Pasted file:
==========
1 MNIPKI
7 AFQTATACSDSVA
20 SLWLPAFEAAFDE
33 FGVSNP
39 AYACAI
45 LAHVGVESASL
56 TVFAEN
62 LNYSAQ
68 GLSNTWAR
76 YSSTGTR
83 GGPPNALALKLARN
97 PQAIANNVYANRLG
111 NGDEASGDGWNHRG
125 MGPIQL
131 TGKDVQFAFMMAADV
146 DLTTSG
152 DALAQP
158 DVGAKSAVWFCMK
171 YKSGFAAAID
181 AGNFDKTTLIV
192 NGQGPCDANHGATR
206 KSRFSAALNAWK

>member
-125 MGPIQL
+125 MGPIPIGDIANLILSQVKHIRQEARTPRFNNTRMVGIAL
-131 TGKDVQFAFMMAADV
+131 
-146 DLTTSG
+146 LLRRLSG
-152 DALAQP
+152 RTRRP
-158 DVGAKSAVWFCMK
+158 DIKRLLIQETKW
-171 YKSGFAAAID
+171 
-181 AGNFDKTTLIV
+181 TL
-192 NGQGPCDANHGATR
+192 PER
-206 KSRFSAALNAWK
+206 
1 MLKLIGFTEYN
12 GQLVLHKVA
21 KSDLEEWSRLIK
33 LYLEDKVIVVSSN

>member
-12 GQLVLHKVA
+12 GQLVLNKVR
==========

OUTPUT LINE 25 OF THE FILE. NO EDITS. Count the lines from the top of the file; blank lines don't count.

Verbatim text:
+125 MGPIPIGDIANLILSQVKHIRQEARTPRFNNTRMVGIAL